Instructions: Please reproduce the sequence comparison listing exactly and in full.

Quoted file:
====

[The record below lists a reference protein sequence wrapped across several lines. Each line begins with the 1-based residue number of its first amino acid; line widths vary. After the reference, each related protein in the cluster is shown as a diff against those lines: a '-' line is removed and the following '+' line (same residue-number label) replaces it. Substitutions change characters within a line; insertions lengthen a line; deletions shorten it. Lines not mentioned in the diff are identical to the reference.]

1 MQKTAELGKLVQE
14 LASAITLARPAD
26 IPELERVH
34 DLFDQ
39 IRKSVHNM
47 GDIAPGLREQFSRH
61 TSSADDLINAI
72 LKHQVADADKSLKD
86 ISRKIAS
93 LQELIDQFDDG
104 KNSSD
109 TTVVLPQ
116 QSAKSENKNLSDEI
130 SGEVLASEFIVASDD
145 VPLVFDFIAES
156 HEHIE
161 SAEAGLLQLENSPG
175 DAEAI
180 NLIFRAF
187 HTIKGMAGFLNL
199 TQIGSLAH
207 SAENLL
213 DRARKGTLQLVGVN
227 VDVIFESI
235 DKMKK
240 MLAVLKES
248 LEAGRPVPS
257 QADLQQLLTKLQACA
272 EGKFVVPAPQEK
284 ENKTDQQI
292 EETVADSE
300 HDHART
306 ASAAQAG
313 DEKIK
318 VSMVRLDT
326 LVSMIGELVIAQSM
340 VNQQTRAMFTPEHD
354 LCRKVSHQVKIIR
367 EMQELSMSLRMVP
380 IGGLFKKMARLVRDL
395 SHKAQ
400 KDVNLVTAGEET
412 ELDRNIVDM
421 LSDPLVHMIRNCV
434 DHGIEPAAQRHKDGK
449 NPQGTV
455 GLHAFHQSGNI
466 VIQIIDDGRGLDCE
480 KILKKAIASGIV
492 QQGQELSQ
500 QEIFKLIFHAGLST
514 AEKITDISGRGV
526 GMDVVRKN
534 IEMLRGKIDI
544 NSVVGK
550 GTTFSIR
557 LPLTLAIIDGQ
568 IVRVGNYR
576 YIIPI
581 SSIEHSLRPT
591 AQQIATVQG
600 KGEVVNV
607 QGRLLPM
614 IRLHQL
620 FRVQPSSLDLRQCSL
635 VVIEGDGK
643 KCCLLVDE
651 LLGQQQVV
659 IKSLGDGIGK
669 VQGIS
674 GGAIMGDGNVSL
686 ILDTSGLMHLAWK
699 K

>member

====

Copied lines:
[The record below lists a reference protein sequence wrapped across several lines. Each line begins with the 1-based residue number of its first amino acid; line widths vary. After the reference, each related protein in the cluster is shown as a diff against those lines: a '-' line is removed and the following '+' line (same residue-number label) replaces it. Substitutions change characters within a line; insertions lengthen a line; deletions shorten it. Lines not mentioned in the diff are identical to the reference.]

1 MQKTAELGKLVQE
14 LASAITLARPAD
26 IPELERVH
34 DLFDQ
39 IRKSVHNM
47 GDIAPGLREQFSRH
61 TSSADDLINAI
72 LKHQVADADKSLKD
86 ISRKIAS
93 LQELIDQFDDG
104 KNSSD
109 TTVVLPQ
116 QSAKSENKNLSDEI
130 SGEVLASEFIVASDD
145 VPLVFDFIAES
156 HEHIE
161 SAEAGLLQLENSPG
175 DAEAI
180 NLIFRAF
187 HTIKGMAGFLNL
199 TQIGSLAH
207 SAENLL
213 DRARKGTLQLVGVN
227 VDVIFESI
235 DKMKK
240 MLAVLKES
248 LEAGRPVPS
257 QADLQQLLTKLQACA
272 EGKFVVPAPQEK
284 ENKTDQQI
292 EETVADSE
300 HDHART
306 ASAAQAG
313 DEKIK
318 VSMVRLDT
326 LVSMIGELVIAQSM
340 VNQQTRAMFTPEHD
354 LCRKVSHQVKIIR
367 EMQELSMSLRMVP
380 IGGLFKKMARLVRDL
395 SHKAQ
400 KDVNLVTAGEET
412 ELDRNIVDM
421 LSDPLVHMIRNCV
434 DHGIEPAAQRHKDGK
449 NPQGTV
455 GLHAFHQSGNI
466 VIQIIDDGRGLDCE
480 KILKKAIASGIV
492 QQGQELSQ
500 QEIFKLIFHAGLST
514 AEKITDISGRGV
526 GMDVVRKN
534 IEMLRGKIDI
544 NSVVGK
550 GTTFSIR
557 LPLTLAIIDGQ
568 IVRVGNYR
576 YIIPI
581 SSIEHSLRPT
591 AQQIATVQG
600 KGEVVNV
607 QGRLLPM
614 IRLHQL
620 FRVQPSSLDLRQCSL
635 VVIEGDGK
643 KCCLLVDE
651 LLGQQQVV
659 IKSLGDGIGK
669 VQGIS
674 GGAIMGDGNVSL
686 ILDTSGLMHLAWK
699 K

>member